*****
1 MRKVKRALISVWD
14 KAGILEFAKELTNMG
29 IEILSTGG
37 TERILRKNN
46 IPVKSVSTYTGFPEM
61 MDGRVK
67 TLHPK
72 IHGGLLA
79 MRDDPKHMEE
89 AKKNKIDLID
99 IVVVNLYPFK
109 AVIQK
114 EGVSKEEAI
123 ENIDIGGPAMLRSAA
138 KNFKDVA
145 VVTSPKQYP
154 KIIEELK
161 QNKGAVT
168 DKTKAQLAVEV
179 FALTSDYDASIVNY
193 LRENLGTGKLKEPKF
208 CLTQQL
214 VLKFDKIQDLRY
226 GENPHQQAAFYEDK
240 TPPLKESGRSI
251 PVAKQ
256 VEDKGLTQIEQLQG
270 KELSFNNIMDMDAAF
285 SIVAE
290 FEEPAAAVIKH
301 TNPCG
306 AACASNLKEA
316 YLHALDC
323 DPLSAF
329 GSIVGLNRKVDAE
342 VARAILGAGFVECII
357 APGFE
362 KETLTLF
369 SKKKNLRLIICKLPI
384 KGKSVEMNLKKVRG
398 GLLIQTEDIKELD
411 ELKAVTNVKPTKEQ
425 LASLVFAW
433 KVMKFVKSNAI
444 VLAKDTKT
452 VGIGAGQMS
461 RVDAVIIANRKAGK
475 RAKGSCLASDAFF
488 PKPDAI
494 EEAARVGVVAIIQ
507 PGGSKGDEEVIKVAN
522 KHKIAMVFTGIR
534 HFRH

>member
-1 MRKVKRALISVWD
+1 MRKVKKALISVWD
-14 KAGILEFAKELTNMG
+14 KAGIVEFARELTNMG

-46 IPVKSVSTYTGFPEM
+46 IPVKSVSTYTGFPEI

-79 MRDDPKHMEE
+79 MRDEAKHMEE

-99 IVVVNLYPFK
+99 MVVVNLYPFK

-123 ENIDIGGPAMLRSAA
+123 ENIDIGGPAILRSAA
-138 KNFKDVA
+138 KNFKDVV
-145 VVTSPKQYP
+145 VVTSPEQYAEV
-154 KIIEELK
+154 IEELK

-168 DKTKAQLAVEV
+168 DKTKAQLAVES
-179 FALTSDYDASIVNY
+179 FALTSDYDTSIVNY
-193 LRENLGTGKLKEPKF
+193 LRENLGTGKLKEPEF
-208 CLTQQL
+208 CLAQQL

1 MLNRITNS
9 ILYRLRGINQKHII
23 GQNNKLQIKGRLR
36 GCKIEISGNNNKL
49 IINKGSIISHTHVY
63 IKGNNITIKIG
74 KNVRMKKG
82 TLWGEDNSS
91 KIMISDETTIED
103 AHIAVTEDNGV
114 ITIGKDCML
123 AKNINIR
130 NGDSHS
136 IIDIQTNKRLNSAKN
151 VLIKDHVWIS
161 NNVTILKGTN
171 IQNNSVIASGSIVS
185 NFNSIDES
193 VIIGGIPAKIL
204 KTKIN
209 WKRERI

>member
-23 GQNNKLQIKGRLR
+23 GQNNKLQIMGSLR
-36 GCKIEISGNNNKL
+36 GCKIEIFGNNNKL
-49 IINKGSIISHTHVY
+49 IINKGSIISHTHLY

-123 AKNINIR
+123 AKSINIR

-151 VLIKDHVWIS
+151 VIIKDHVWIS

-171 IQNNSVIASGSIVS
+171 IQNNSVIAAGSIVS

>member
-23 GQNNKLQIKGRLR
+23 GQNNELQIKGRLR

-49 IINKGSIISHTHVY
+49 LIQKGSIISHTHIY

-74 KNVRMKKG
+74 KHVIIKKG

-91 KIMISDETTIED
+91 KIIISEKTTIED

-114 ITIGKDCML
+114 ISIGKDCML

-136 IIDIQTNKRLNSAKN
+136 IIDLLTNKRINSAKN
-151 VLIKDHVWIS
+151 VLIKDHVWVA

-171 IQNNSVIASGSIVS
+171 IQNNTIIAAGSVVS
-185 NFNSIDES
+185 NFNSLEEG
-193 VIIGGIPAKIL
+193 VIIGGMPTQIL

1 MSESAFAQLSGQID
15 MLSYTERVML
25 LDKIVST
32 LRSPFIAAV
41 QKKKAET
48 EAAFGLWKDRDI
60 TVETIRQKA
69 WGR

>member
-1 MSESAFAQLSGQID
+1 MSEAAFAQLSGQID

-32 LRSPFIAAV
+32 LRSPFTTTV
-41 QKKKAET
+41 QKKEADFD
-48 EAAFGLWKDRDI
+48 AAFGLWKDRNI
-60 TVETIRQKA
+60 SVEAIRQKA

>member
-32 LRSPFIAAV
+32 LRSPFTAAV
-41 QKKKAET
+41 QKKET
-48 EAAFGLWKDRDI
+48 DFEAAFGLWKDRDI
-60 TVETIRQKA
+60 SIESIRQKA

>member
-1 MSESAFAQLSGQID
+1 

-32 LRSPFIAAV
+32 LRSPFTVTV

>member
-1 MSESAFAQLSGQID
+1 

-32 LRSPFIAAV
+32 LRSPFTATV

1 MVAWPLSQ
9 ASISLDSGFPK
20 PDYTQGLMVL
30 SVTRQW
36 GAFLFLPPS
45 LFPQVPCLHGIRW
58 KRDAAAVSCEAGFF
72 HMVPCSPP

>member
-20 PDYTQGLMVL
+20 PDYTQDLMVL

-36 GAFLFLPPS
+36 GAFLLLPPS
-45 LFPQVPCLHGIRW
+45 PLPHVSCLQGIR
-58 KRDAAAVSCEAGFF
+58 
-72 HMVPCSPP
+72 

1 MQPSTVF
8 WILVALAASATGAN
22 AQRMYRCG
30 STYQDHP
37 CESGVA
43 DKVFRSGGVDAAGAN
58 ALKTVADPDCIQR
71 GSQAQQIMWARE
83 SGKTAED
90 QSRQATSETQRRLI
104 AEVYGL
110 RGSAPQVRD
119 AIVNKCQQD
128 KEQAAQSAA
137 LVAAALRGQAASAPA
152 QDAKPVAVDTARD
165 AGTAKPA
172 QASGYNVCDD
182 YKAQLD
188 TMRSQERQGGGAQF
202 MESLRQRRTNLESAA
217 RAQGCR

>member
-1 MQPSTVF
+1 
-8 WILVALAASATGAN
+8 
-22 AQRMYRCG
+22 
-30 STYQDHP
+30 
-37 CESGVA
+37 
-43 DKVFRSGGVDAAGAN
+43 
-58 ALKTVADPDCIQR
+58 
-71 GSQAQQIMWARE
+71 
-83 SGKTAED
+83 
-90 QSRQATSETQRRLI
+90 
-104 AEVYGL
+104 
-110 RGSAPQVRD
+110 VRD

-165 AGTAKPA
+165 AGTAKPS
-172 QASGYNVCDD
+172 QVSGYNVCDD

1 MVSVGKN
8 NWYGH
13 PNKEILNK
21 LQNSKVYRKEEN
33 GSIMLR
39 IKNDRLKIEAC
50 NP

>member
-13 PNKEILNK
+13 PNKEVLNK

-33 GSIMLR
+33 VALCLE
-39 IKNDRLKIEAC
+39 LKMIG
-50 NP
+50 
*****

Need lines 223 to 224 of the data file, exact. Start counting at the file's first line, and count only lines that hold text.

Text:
+30 
-37 CESGVA